J. L. The transition from one position to another seems to you the quintessence of dance itself. Is it the impetus of dance that is clarified in positions, or is it the dance positions that dissolve into movement?
M. C. In ballet, about two centuries ago, the positions were very clear, and probably came first.
J. L. I wonder whether the positions in the old language of classical ballet didn't come as a means of getting some fixity (fixed points) into something that was going too quickly.
M. C. I think in court ballet, it must have been positions that were established in the beginning. In folk, or country people dancing, it's the dancing. I mean they have steps to do, but it's the act of doing it, the dancing, however simple or elaborate it may be, that is most important. But in court dancing originally it must have been positions.
J. L. Two different choices: either you make positions and go from one to the other, even dancewise as you say, or you emphasize the energy and the movement, and somehow the positions punctuate it.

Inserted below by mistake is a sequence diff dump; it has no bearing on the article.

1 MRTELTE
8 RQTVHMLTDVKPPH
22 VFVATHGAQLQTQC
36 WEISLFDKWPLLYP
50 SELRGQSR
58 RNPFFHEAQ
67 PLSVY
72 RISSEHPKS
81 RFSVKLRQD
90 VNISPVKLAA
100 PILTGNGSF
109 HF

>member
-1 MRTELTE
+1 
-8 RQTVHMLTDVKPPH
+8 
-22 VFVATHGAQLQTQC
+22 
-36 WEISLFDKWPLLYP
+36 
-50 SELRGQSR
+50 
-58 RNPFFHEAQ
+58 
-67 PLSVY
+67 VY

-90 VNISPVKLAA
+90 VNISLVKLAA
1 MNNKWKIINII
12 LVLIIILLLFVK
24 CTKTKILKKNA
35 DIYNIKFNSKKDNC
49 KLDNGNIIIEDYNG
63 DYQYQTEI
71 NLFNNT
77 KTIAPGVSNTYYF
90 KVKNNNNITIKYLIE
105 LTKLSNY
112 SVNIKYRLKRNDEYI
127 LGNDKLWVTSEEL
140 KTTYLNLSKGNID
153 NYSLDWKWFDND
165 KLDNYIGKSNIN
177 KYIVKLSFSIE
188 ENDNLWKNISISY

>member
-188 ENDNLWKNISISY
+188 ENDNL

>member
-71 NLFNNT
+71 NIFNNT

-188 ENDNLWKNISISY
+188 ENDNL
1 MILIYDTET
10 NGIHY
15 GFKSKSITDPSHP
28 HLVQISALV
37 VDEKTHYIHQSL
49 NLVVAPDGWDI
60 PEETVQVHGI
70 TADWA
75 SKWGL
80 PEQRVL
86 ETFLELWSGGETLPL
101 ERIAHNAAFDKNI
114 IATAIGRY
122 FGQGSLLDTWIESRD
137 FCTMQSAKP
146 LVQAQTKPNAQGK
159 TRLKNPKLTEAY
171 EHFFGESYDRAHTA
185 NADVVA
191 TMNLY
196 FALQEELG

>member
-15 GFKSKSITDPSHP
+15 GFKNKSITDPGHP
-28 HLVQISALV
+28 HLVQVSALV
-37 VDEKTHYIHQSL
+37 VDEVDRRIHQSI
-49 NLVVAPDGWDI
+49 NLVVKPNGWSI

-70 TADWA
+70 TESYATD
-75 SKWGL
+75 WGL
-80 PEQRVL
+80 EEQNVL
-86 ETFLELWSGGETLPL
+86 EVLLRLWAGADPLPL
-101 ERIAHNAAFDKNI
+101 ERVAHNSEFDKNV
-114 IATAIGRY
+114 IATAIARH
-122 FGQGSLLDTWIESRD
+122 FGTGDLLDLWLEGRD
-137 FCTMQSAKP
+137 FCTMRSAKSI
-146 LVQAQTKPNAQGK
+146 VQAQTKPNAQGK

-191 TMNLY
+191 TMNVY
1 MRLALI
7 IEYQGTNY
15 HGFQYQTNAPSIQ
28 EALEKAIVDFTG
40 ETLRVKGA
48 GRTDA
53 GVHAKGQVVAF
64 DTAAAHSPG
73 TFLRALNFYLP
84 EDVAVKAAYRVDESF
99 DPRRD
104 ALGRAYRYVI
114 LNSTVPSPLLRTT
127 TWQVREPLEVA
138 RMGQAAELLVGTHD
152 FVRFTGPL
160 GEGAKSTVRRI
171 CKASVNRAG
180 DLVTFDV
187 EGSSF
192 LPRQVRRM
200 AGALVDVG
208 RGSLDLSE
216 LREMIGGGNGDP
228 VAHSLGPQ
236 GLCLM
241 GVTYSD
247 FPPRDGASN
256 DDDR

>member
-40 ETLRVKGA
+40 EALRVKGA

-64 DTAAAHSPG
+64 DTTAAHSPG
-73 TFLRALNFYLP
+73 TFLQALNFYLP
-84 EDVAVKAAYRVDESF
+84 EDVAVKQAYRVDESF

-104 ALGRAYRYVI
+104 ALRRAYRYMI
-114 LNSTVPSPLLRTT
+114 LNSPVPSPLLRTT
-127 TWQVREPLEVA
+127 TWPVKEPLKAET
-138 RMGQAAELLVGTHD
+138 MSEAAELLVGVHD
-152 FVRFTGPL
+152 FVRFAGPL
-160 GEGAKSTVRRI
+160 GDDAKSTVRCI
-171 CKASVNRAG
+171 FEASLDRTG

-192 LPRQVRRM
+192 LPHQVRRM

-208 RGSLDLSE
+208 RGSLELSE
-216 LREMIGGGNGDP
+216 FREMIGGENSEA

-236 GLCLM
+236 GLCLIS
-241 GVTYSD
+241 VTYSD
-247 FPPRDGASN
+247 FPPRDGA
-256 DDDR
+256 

M. C. Yes, of course. The trick is to keep them both. They oppose each other but that's what makes them valuable, that's what will keep it lively. If you emphasize activity, steps, a lot of movement, but the clarity of the positions is not very great, that isn't very satisfactory. Now, if you keep that energy in it, clarify the positions more at the same time, that is especially interesting. Ordinarily what happens is that one or the other begins to get lost. The basic thing about dancing is the energy, and an amplification of it which comes through the rhythm, and if you lose that you end up in decoration.
J. L. But the energy in dancing, if you look at it through a magnifying lens, you can see it as a series of positions being undone.
M. C. Yes, of course.
J. L. It's a double, antagonistic movement: on the one hand this impulse to undo your position and on the other hand, another impulse to recognize something, fix it in however fleeting a position.
M. C. Isn't that the way life is?
(The Dancer and the Dance - Merce Cunningham in conversation with Jacqueline Lesschaeve)